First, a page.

School Health Scoliosis Referrals: A Descriptive Study of the Diagnosis, Treatment and Follow Up Rate of Scoliosis in Relation to Age, Sex and Ethnicity of Sixth Grade Students in the Rochester City School
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AuthorReddington, Ann K.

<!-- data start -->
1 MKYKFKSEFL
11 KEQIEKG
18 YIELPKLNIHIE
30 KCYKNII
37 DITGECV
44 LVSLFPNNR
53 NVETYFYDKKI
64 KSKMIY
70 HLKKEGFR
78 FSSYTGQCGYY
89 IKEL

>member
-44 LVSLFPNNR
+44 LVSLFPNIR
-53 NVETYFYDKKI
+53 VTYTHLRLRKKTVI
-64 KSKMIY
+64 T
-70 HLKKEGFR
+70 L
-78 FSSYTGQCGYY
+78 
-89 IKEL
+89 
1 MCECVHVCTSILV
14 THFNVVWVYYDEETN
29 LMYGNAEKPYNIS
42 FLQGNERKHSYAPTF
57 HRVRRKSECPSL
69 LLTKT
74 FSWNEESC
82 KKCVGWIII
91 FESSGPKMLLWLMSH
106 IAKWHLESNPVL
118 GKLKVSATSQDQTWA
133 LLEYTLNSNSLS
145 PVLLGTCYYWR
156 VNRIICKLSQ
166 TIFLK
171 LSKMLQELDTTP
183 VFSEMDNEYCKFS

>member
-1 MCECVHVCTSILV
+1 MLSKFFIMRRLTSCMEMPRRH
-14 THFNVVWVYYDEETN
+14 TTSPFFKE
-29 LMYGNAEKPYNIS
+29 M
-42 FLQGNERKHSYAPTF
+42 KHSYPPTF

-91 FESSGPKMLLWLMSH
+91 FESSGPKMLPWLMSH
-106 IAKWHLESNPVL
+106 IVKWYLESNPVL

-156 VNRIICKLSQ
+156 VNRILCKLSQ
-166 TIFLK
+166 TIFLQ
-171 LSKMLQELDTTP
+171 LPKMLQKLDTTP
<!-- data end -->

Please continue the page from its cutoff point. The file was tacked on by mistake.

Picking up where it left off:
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AbstractThis research was designed to assess the effectiveness of a school screening program for scoliosis among 294 sixth grade students in the Rochester City School District during the 1978-1979 school year. Data was collected regarding sex, ethnicity, age, follow up status, diagnosis, and treatment of the referred. More females (172) were referred than males (122). Whites comprised half of the study (135), with Blacks (128) next, followed by Spanish (25), and Orientals (6), respectively. Of the total number referred, only 143, or forty-eight and sixth tenths (48.6) percent, had follow up. This percentage of follow up is quite low, but other studies assessing the effectiveness of school health referrals report similar statistics. Only 52 of those seen by their health care provider actually were diagnosed as having scoliosis. The range of age was from nine to sixteen with forty-eight (48) percent, or 142 students, being 12-13 years old which is the average age of a sixth grader. The mean age was approximately the same in each follow up category and it was concluded that age was not an important variable in this study. A chi-square test was applied to the interrelationship between the sex of the referred and their follow up care to ascertain if one sex tended to seek evaluation more than the other. The hypothesis was rejected as there was a difference in the sexes, males having a greater follow up rate than females. The correlation between the follow up status of the referred and ethnicity was accepted after a chi-square analysis revealed that one ethnic group did not tend to seek follow up care more than any other group. However, percentage distributions indicated a greater no follow up rate in the Black and Puerto Rican ethnic groups. Over half of those seen by their health care provider had a normal diagnosis. The connection between the sex and diagnosis was questioned and statistically there was a relationship between sex of followed up students and diagnosis, females having scoliosis more often than males. Data collected regarding diagnosis of those followed up and their ethnicity demonstrated that ethnic groups did not tend to have one diagnosis more than the other. There was no difference in the treatment of scoliosis between males and females. A Fisher-exact test was used to test the interrelationship between these two variables and the hypothesis was accepted. The last hypothesis inquired as to the connection between ethnic groups and treatment, and when a Fisher-exact test was applied to the data, ethnicity had nothing to do with the prescribed treatment.